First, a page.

Tuesday, 2 August 2011

Guest Review: Woodward On Potts


Pure Hustle

Pure Hustle is Kate Potts’ first full length book of poetry.  It is a collection about imagination, a theme which she explores from multiple angles, but her predominant theme would appear to be the role that imagination plays in the process of memory making and understanding human experience.
Making memories and understanding events involves some creative effort on our part, we use imagination to transform experience into recognisable, meaningful narrative sequences; in Pure Hustle Potts tunes in to that portion of the mind that creates as it thinks and explores miscellaneous events in terms of how they are imagined. The findings are quite exciting.
Reading Pure Hustle is a strange, Through the Looking Glass sort of experience, the imagined landscapes of many poems are metaphorised versions of our own world, the world turned image to greater or lesser degrees, the same but different. Potts has us looking at the world under the laws of imagination; complex feelings and experiences are understood through systems of imagery which are personal to the speakers and characters. ‘Resort’ is a fine example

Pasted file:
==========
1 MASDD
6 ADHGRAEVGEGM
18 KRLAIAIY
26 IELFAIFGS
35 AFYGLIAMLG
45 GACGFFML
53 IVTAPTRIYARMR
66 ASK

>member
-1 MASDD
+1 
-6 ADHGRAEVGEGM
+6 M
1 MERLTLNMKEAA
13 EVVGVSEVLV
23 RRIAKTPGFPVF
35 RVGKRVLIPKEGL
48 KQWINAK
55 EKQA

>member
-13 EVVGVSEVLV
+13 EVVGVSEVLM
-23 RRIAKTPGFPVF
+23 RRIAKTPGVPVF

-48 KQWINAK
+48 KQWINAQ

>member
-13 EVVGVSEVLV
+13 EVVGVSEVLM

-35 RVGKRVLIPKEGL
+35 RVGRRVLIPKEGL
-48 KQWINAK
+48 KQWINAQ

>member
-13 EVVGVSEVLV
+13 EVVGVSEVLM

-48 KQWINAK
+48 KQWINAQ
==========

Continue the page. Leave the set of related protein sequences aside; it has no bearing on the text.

In the other world, you wake –
spin out your limbstalks, sun tough,
electric – arch and dive in, make

no silhouette, no pool wave crest or wake

It is a slanted, thought-provoking way of viewing the world. The reader is often required to infer real events and objects from the shape made by their absence from the poems, but this is a totally natural action: the accompanying style to this abstract stance features a fascinating kind of indirect description and loosens entrenched ways of thinking about the world, about actions and time. In this way the real and imaginary can be interchangeable, so that we recognise things by their essences, not by surface description. In other words, Potts’ style makes it possible to recognise the real when it is described in terms of the imaginary.
For example ‘Hog – huddle of cottons and belly,/he’s flung unconscious’ (‘Greyhound to Syracuse’) is the initial description of a sleeping man on a coach. ‘Beyond us, the terraces heave a little in their elaborate stays,/haunch and lift, dog-keen, on bricked heels’ (‘November 5th’) is a row of neighbours watching a fireworks display. ‘The light’s buttercups – quick, mossed water’ (‘Proof, Maybe’) is a remembered amalgamation of family holidays in the country. In this manner Potts is able to bring much to mind using very little. Her poems inspire questions: whose imagination am I peering into? What is real here? What isn’t? Subtly she loosens the distinctions ‘You’re loose,/skinned – a stark brew – prodding the bag of leaves/as if it holds last tannin, last tea-kick – strong as a horse’ (‘Flit’) allows us to imagine a woman and a cup of tea in the same terms at the same time, as the same thing. There is an unparaphrasable logic in operation in these poems that allows the reader to understand this mirror image world, to feel that it is familiar, even if the reason for that familiarity isn’t immediately clear.